Digital Socks

Words from an Irishman on his way home...

Wednesday, 25 April 2012


If we're going to continue with this theme of me seeing the towns of Morocco in different colours, then Fes is definitely the creams, beiges and yellows of sandstone. The photos below are all from different locations around the city.

Because of all the hills, the place has a perched, panoramic quality. Dare I say it, it even reminded me of Luxembourg a little in parts. 

A Moroccan guy I got speaking to on the train called Fes an 'authentic' city, and I think that's a good word for it.  Compared to the other places I've visited, Fes doesn't feel like it's aiming itself at tourists.  It feels like a place where real life is going on.  Also, Fes doesn't have the crazy traffic of Marrakech, and it even has quite a few pedestrian crossings. But nor did I discover any wonderful oases of calm in Fes: I guess you have to taste the bitter to really appreciate the sweet.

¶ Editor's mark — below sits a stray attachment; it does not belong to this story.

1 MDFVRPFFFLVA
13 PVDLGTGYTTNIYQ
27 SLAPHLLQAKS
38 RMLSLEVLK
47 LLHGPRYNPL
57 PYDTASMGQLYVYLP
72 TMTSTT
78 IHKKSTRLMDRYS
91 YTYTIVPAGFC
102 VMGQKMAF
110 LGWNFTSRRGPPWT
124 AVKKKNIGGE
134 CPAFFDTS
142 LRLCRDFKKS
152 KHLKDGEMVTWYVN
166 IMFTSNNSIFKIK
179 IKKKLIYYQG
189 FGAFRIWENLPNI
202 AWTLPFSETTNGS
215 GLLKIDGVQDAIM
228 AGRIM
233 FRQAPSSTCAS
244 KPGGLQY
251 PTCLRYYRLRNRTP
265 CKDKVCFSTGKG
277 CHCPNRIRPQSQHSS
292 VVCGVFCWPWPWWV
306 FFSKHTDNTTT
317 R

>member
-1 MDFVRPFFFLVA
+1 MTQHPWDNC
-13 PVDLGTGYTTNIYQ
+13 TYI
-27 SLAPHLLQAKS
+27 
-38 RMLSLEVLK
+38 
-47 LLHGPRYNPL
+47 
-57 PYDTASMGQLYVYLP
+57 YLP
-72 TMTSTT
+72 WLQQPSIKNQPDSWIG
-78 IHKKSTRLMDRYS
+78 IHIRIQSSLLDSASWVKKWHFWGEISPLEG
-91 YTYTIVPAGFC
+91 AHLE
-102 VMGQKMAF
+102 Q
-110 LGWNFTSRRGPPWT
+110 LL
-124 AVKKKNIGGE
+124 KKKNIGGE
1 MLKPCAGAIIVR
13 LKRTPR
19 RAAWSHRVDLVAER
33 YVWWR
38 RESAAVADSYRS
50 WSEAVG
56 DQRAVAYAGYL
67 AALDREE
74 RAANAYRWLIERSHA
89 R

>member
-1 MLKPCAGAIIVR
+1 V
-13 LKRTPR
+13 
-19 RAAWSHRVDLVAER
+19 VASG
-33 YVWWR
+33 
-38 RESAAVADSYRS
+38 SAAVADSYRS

I certainly experienced plenty of local colour and stereotypical backpacker moments getting here: the bus breakdowns; the mad running with the backpack to make a connection; the sharing of one's seat on a train with live chickens.  I kid you not...if you look at the photo, you can see the girl holding two chicks in her hands.  The mother is busy packing more chickens in and around my seat.  All I could think was BIRD FLU!

I also had more run-ins with my taxi demons.  On one ride from hell, we went the wrong way up a one way street, made an illegal u-turn in the middle of traffic, and stopped for shouting matches with other drivers. It was like a scene from one of the Bourne movies.  If I never have to take another taxi after this holiday, it will be too soon.